Pay rules for Oct. 31 and Nov. 1, 2011 special non-working days
President Noynoy Aquino declared last Monday that October 31 this year is a special non-working day throughout the country. The day is sandwiched between October 30, a Sunday, and All Saints’ Day, which falls on a Tuesday. According to Presidential Proclamation No. 265 (http://www.gov.ph/2011/10/10/proclamation-no-265-s-2011 ), this aims “to give full opportunity to (Filipinos) to properly observe the day with all its religious fervor which invariably requires them to travel to and from different regions of the country.” The two consecutive non-working days gives Filipinos a four-day weekend (from October 28 to November 1). But what if you choose to work on those dates? Are you entitled to a double pay? What does the law say about it?
Just like October 31, All Saints Day is NOT a regular holiday. They are both considered special non-working holidays, as per Presidential Proclamation No. 84 (http://www.dole.gov.ph/fndr/bong/files/PROC-84.pdf) and existing DOLE rules (http://www.dole.gov.ph/list_of_holidays.php?id=95). A particular day becomes a special non-working holiday by virtue of an official declaration from the Office of the President or your respective local governments.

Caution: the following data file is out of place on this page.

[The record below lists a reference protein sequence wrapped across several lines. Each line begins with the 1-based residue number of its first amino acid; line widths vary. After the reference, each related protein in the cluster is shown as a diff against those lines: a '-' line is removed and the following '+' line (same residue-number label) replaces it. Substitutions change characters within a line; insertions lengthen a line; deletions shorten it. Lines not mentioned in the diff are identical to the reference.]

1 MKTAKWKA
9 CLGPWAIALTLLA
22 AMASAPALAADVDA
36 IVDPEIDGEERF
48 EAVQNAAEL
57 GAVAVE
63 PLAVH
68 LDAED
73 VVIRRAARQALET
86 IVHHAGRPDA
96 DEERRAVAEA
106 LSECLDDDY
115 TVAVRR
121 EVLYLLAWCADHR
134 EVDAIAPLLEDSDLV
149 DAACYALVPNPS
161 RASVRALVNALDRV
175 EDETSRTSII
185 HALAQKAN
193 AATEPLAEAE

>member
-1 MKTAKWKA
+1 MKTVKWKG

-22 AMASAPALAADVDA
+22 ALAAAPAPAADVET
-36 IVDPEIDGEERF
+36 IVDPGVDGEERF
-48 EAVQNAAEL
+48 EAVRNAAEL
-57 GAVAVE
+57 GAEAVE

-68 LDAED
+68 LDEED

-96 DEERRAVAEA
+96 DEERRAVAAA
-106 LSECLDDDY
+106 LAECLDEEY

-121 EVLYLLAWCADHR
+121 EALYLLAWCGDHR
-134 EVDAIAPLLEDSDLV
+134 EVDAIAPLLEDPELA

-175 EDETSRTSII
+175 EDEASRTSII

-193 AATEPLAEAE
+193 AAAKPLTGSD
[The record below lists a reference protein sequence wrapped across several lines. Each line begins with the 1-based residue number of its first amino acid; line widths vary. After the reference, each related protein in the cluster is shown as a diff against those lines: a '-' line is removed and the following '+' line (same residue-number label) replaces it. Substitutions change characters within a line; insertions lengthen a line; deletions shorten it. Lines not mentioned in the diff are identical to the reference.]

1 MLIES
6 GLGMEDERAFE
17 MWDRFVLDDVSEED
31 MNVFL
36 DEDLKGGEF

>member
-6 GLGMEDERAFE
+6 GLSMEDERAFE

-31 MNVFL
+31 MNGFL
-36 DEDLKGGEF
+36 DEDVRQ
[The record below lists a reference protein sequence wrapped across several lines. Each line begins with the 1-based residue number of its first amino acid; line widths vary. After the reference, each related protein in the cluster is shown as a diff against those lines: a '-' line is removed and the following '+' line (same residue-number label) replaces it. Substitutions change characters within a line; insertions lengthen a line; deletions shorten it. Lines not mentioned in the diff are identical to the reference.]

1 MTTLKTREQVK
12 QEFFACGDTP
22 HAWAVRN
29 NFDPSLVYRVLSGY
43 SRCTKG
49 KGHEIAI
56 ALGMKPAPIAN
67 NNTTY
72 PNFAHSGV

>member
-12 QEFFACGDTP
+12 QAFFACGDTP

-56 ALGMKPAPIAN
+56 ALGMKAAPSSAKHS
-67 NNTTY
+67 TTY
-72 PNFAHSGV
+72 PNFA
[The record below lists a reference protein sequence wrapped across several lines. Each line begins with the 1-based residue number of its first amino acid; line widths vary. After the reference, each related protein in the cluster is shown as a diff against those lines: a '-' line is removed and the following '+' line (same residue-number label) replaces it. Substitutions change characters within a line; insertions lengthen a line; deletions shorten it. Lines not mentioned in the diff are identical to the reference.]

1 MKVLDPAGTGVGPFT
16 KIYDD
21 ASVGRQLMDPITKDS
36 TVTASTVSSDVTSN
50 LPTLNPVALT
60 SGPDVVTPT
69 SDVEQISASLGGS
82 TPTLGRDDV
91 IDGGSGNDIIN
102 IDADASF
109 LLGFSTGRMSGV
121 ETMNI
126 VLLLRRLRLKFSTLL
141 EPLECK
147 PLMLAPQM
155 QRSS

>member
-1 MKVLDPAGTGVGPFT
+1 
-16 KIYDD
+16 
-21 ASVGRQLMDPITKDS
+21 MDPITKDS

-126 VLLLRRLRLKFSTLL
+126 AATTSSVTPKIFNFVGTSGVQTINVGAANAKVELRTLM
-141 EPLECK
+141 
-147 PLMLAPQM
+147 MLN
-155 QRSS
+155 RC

As I’ve written in my previous blogs, your pay for this day depends on your status as an employee and existing company policy. If you are a regular (or tenured) employee, you will be paid in full automatically even if you choose not to work. Meanwhile, most companies adopt the “no work, no pay” policy for non-permanent employees (or those we refer to as “contractual,” “casual,” and “probationary” workers). For employees whose month pay is fixed, the day is as good as paid. The entire thing is a bit complicated for employees being paid based on the number of days they actually worked.
Here are the specific pay rules for special non-working days as mandated by the Department of Labor (http://www.dole.gov.ph/list_of_holidays.php?id=95). I am providing specific examples for better understanding:
1. If worked
*1st 8 hours – plus 30% of the daily rate of 100%
*excess of 8 hours – plus 30% of hourly rate on said day
So, if you are a minimum-wage earner (P404 in Metro Manila):
P50.50 (the hourly pay) X 0.30 (the additional pay) = P65.65 (your holiday rate)
2. Falling on the employee’s rest day and if worked
1st 8 hours – plus 50% of the daily rate of 100%
P50.50 (the hourly pay) X 0.50 (the additional pay, or P25.25) = P75.25 (your holiday rate)
Excess of 8 hours – plus 30% of hourly rate on said day
P75.25 (the hourly pay) X 0.30 (the additional pay, or P22.58) = P97.83 (your holiday rate)
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